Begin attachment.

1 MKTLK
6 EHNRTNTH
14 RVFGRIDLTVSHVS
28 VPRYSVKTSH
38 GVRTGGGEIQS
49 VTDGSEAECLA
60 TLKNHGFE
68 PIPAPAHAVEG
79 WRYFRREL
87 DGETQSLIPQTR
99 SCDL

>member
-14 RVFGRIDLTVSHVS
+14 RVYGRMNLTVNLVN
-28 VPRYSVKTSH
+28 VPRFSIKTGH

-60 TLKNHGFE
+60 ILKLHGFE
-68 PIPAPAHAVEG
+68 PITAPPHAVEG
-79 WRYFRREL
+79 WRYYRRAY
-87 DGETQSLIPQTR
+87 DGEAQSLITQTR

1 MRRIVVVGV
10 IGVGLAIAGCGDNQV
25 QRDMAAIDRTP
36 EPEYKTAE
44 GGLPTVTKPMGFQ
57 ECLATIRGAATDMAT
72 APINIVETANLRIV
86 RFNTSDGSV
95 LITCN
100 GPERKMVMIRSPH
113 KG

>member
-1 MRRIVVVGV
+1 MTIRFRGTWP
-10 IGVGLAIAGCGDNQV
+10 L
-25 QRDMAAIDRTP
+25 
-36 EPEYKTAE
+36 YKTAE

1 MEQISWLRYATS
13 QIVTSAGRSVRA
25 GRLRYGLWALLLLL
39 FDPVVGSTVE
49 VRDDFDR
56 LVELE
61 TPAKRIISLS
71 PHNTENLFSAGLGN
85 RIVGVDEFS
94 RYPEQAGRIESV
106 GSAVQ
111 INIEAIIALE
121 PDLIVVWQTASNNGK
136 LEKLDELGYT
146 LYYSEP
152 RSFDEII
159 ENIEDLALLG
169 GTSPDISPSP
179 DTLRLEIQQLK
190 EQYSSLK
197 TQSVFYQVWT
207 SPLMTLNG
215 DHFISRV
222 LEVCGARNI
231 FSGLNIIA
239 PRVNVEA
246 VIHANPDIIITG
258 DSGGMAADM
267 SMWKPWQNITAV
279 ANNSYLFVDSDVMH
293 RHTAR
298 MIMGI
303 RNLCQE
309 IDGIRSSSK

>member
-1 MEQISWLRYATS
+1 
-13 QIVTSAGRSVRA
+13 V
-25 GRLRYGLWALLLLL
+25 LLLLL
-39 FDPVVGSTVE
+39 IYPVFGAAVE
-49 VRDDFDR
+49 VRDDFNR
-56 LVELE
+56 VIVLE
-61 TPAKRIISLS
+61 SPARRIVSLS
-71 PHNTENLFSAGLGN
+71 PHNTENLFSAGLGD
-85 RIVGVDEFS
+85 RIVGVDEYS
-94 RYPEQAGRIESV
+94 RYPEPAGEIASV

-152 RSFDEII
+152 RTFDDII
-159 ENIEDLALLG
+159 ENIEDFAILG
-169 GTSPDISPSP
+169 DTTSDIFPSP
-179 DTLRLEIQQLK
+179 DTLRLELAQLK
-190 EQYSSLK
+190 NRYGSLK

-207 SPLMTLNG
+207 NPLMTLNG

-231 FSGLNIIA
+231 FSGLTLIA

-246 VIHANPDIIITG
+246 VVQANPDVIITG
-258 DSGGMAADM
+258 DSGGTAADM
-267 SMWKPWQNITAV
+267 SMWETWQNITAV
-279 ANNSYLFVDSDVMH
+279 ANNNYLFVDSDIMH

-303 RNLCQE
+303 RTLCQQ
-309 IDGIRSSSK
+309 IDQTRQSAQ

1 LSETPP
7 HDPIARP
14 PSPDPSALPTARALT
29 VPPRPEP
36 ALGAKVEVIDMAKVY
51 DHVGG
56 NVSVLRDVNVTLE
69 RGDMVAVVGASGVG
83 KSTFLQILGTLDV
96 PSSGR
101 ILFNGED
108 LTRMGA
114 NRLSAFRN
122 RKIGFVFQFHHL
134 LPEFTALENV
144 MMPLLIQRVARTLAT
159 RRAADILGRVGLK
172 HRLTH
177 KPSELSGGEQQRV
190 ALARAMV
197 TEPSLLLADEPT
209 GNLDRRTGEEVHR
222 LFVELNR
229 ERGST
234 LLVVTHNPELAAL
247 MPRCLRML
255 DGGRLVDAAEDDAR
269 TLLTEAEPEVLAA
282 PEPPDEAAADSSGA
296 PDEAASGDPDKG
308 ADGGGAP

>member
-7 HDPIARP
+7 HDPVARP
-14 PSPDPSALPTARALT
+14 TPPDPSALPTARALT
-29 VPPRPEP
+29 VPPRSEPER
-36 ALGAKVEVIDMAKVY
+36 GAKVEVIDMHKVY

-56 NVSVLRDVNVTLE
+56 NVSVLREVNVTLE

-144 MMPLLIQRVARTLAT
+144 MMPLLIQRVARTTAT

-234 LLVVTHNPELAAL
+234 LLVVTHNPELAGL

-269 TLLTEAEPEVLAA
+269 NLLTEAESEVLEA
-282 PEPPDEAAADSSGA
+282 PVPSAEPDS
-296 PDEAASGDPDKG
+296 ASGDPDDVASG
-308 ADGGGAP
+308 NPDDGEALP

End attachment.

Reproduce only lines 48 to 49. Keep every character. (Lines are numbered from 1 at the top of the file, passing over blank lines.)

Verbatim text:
39 FDPVVGSTVE
49 VRDDFDR